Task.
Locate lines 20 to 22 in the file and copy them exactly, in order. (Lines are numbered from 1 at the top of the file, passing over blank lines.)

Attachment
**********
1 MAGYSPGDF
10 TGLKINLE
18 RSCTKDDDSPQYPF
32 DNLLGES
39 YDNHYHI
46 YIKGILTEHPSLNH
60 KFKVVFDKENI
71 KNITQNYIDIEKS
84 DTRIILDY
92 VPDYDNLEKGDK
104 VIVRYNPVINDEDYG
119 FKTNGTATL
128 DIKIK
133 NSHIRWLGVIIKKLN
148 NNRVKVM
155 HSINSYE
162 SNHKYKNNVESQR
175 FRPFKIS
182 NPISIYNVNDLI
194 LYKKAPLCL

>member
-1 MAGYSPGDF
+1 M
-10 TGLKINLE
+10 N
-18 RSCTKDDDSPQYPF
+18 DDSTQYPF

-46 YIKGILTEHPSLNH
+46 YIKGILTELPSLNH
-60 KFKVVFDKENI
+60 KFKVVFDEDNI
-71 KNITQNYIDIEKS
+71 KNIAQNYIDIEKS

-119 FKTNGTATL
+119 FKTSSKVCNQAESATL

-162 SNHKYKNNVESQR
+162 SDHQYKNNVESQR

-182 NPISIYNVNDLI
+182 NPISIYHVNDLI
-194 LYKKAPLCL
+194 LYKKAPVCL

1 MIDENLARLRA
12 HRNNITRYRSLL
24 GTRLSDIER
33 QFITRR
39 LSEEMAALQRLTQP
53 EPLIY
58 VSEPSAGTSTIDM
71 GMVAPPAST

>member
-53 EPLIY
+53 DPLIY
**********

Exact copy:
194 LYKKAPLCL

>member
-1 MAGYSPGDF